From Ottoman Turkish فیل(fil), from Arabic فِيل(fīl), from Persian پیل(pīl) (and from alternate Ottoman Turkish پیل(pil), directly from Persian پیل(pīl)), from Akkadian 𒄠𒋛 (pīru), related to Egyptian ꜣbw (root of English elephant).

Pronunciation[edit]

Noun[edit]

fil (definite accusative fili, plural filler)

  1. elephant
  2. (chess) bishop

Declension[edit]

Inflection
Nominative fil
Definite accusative fili
Singular Plural
Nominative fil filler
Definite accusative fili filleri
Dative file fillere
Locative filde fillerde
Ablative filden fillerden
Genitive filin fillerin
Possessive forms
Singular Plural
1st singular filim fillerim
2nd singular filin fillerin
3rd singular fili filleri
1st plural filimiz fillerimiz
2nd plural filiniz filleriniz
3rd plural filleri filleri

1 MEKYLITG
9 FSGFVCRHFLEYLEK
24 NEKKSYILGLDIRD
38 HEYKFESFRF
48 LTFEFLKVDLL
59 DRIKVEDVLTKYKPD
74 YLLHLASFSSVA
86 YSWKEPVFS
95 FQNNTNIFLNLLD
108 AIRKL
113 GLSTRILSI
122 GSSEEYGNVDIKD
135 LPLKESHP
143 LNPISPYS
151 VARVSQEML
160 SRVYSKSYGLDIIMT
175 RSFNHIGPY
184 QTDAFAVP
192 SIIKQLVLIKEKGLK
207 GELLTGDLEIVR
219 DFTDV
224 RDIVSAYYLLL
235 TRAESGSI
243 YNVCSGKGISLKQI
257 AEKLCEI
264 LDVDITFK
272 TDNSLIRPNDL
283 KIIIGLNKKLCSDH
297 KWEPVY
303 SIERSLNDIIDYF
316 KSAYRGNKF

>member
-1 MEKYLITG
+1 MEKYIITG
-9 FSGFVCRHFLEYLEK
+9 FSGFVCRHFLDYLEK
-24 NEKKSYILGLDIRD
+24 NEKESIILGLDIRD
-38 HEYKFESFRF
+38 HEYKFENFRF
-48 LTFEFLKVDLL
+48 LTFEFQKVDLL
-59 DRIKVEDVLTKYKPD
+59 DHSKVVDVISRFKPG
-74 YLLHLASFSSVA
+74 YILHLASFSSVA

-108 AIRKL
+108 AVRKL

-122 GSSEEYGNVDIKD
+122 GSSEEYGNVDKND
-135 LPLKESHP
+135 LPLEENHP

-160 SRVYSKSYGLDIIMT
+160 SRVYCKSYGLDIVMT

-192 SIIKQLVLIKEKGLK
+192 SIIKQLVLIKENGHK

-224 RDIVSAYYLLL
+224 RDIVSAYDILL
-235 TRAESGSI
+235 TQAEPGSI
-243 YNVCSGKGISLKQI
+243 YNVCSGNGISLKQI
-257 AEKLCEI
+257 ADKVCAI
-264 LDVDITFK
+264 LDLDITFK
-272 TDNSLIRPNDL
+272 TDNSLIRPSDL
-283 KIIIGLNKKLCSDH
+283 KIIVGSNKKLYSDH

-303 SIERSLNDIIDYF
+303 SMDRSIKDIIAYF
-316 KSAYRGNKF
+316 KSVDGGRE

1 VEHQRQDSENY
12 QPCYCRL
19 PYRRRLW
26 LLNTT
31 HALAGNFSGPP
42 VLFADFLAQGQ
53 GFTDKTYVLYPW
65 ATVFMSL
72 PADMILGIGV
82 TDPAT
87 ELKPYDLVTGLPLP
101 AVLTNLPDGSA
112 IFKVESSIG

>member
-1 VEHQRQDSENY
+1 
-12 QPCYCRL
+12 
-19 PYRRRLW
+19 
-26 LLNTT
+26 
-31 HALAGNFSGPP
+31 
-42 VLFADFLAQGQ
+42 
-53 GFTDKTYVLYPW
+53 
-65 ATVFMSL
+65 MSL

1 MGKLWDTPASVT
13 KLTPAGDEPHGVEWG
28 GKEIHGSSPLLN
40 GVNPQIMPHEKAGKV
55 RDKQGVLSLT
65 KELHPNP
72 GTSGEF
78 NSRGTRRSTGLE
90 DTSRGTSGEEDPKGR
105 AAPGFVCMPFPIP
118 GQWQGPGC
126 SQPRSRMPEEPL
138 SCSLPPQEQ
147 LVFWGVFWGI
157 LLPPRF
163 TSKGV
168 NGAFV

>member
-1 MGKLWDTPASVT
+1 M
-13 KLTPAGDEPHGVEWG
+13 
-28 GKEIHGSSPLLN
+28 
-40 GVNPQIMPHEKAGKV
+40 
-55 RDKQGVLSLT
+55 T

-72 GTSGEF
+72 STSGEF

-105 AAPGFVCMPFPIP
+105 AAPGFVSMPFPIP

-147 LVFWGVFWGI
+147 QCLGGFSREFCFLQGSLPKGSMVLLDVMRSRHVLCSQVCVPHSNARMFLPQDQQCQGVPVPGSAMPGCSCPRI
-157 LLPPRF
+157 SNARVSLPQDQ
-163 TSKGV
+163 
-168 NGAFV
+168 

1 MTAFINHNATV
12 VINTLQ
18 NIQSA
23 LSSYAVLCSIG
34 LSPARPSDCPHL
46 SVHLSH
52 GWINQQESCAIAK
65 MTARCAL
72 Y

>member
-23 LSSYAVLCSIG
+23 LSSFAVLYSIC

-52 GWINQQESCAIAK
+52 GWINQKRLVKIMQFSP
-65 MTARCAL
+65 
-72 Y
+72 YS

Predicative forms
Singular Plural
1st singular filim fillerim
2nd singular filsin fillersin
3rd singular fil
fildir
filler
fillerdir
1st plural filiz filleriz
2nd plural filsiniz fillersiniz
3rd plural filler fillerdir

Uzbek[edit]

Other scripts
Cyrillic фил
Roman fil
Perso-Arabic ‍‍

Noun[edit]

fil (plural fillar)

  1. elephant
  2. (chess) bishop

Declension[edit]


Volapük[edit]

Noun[edit]

fil (nominative plural fils)

  1. fire

Declension[edit]

Derived terms[edit]


Welsh[edit]

Pronunciation[edit]

Noun[edit]

fil

  1. soft mutation of mil

Westrobothnian[edit]

Noun[edit]

fil

  1. Snivel.

Related terms[edit]

Etymology[edit]

Compare Icelandic þél (thickened milk.) Related to tjett (dense.)

Noun[edit]

fil

  1. A kind of fermented and soured milk.

Declension[edit]